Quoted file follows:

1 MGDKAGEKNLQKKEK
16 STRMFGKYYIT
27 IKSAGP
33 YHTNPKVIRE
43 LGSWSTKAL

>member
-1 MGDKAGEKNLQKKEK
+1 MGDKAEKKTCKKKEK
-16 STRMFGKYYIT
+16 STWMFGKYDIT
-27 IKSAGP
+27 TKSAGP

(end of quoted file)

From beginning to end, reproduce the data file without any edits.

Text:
1 MGDKAGEKNLQKKEK
16 STRMFGKYYIT
27 IKSAGP
33 YHTNPKVIRE
43 LGSWSTKAL

>member
-1 MGDKAGEKNLQKKEK
+1 MGDKAEKKTCKKKEK
-16 STRMFGKYYIT
+16 STWMFGKYDIT
-27 IKSAGP
+27 TKSAGP